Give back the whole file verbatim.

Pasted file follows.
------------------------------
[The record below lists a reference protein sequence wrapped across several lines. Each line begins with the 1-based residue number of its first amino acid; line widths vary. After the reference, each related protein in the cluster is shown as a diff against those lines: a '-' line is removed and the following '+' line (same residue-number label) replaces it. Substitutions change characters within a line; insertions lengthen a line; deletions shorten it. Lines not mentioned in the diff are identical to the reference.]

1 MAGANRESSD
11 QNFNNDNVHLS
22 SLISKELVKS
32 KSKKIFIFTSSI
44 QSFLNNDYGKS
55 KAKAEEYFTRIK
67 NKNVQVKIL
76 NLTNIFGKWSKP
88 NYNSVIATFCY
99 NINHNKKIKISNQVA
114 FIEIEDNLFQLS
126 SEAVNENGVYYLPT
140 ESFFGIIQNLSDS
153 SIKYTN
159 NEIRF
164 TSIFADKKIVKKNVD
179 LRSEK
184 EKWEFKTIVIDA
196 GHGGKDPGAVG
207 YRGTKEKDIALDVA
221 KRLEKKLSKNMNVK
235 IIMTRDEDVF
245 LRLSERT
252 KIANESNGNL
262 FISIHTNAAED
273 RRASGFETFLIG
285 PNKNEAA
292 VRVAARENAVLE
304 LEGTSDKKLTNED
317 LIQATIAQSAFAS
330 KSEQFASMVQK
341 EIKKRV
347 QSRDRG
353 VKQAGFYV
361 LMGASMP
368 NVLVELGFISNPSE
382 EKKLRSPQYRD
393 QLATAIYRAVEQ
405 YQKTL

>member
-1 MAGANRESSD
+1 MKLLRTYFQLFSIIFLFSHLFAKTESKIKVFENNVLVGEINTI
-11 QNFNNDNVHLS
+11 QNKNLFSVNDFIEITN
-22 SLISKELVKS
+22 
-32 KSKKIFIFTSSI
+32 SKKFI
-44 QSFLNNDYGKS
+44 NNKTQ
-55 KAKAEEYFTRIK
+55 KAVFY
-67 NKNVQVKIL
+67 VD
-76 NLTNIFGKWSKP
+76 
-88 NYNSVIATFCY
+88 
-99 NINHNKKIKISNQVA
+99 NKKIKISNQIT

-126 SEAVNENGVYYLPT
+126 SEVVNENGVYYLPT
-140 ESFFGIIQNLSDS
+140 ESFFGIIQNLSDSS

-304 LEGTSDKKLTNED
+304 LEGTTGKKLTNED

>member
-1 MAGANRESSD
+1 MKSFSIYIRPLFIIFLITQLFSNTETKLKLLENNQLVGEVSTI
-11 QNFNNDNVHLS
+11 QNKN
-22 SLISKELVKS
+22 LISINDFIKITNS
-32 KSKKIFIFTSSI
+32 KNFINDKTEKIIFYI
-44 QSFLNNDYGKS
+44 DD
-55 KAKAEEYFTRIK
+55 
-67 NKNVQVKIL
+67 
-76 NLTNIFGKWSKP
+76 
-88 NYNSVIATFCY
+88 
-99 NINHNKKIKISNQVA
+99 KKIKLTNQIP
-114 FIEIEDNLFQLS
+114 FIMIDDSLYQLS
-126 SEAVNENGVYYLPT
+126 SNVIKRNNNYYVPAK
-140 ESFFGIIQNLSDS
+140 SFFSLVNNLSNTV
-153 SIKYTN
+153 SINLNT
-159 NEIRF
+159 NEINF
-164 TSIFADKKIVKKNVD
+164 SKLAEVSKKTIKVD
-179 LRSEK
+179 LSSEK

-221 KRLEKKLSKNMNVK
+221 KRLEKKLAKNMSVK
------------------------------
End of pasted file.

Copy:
[The record below lists a reference protein sequence wrapped across several lines. Each line begins with the 1-based residue number of its first amino acid; line widths vary. After the reference, each related protein in the cluster is shown as a diff against those lines: a '-' line is removed and the following '+' line (same residue-number label) replaces it. Substitutions change characters within a line; insertions lengthen a line; deletions shorten it. Lines not mentioned in the diff are identical to the reference.]

1 MAGANRESSD
11 QNFNNDNVHLS
22 SLISKELVKS
32 KSKKIFIFTSSI
44 QSFLNNDYGKS
55 KAKAEEYFTRIK
67 NKNVQVKIL
76 NLTNIFGKWSKP
88 NYNSVIATFCY
99 NINHNKKIKISNQVA
114 FIEIEDNLFQLS
126 SEAVNENGVYYLPT
140 ESFFGIIQNLSDS
153 SIKYTN
159 NEIRF
164 TSIFADKKIVKKNVD
179 LRSEK
184 EKWEFKTIVIDA
196 GHGGKDPGAVG
207 YRGTKEKDIALDVA
221 KRLEKKLSKNMNVK
235 IIMTRDEDVF
245 LRLSERT
252 KIANESNGNL
262 FISIHTNAAED
273 RRASGFETFLIG
285 PNKNEAA
292 VRVAARENAVLE
304 LEGTSDKKLTNED
317 LIQATIAQSAFAS
330 KSEQFASMVQK
341 EIKKRV
347 QSRDRG
353 VKQAGFYV
361 LMGASMP
368 NVLVELGFISNPSE
382 EKKLRSPQYRD
393 QLATAIYRAVEQ
405 YQKTL

>member
-1 MAGANRESSD
+1 MKLLRTYFQLFSIIFLFSHLFAKTESKIKVFENNVLVGEINTI
-11 QNFNNDNVHLS
+11 QNKNLFSVNDFIEITN
-22 SLISKELVKS
+22 
-32 KSKKIFIFTSSI
+32 SKKFI
-44 QSFLNNDYGKS
+44 NNKTQ
-55 KAKAEEYFTRIK
+55 KAVFY
-67 NKNVQVKIL
+67 VD
-76 NLTNIFGKWSKP
+76 
-88 NYNSVIATFCY
+88 
-99 NINHNKKIKISNQVA
+99 NKKIKISNQIT

-126 SEAVNENGVYYLPT
+126 SEVVNENGVYYLPT
-140 ESFFGIIQNLSDS
+140 ESFFGIIQNLSDSS

-304 LEGTSDKKLTNED
+304 LEGTTGKKLTNED

>member
-1 MAGANRESSD
+1 MKSFSIYIRPLFIIFLITQLFSNTETKLKLLENNQLVGEVSTI
-11 QNFNNDNVHLS
+11 QNKN
-22 SLISKELVKS
+22 LISINDFIKITNS
-32 KSKKIFIFTSSI
+32 KNFINDKTEKIIFYI
-44 QSFLNNDYGKS
+44 DD
-55 KAKAEEYFTRIK
+55 
-67 NKNVQVKIL
+67 
-76 NLTNIFGKWSKP
+76 
-88 NYNSVIATFCY
+88 
-99 NINHNKKIKISNQVA
+99 KKIKLTNQIP
-114 FIEIEDNLFQLS
+114 FIMIDDSLYQLS
-126 SEAVNENGVYYLPT
+126 SNVIKRNNNYYVPAK
-140 ESFFGIIQNLSDS
+140 SFFSLVNNLSNTV
-153 SIKYTN
+153 SINLNT
-159 NEIRF
+159 NEINF
-164 TSIFADKKIVKKNVD
+164 SKLAEVSKKTIKVD
-179 LRSEK
+179 LSSEK

-221 KRLEKKLSKNMNVK
+221 KRLEKKLAKNMSVK